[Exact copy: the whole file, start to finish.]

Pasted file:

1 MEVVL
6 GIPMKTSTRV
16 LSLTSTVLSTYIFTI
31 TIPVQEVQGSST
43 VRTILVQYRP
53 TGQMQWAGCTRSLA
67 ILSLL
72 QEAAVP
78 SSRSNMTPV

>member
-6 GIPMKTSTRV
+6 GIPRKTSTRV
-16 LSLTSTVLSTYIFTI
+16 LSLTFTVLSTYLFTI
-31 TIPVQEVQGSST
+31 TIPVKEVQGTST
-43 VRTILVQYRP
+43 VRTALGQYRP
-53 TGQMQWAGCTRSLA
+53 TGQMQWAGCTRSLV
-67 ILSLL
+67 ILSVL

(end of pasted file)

1 MEVVL
6 GIPMKTSTRV
16 LSLTSTVLSTYIFTI
31 TIPVQEVQGSST
43 VRTILVQYRP
53 TGQMQWAGCTRSLA
67 ILSLL
72 QEAAVP
78 SSRSNMTPV

>member
-6 GIPMKTSTRV
+6 GIPRKTSTRV
-16 LSLTSTVLSTYIFTI
+16 LSLTFTVLSTYLFTI
-31 TIPVQEVQGSST
+31 TIPVKEVQGTST
-43 VRTILVQYRP
+43 VRTALGQYRP
-53 TGQMQWAGCTRSLA
+53 TGQMQWAGCTRSLV
-67 ILSLL
+67 ILSVL